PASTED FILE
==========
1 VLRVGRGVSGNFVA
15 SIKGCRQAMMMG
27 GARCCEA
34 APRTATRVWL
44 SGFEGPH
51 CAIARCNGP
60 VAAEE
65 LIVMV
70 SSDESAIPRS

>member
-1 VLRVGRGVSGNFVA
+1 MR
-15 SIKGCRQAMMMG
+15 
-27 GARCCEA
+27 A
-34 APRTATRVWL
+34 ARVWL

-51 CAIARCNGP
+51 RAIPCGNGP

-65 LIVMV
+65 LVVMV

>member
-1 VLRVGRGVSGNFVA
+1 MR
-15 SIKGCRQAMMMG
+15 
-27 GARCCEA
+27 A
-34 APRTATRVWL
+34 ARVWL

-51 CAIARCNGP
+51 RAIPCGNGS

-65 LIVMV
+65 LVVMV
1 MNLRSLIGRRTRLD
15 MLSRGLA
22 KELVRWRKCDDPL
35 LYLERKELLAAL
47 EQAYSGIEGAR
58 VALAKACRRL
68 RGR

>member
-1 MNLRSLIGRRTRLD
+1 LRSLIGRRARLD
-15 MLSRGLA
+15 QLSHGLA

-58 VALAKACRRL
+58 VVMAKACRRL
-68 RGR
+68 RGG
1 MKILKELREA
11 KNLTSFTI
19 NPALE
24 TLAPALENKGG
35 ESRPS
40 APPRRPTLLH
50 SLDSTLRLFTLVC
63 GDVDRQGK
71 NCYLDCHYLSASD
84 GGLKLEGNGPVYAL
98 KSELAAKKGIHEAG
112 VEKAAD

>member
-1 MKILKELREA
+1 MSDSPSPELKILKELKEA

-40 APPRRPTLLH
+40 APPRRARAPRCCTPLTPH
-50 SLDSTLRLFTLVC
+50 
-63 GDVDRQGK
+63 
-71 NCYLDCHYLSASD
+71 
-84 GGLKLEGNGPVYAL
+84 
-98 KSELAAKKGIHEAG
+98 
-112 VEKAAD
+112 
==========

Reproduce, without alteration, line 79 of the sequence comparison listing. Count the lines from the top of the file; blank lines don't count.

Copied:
-112 VEKAAD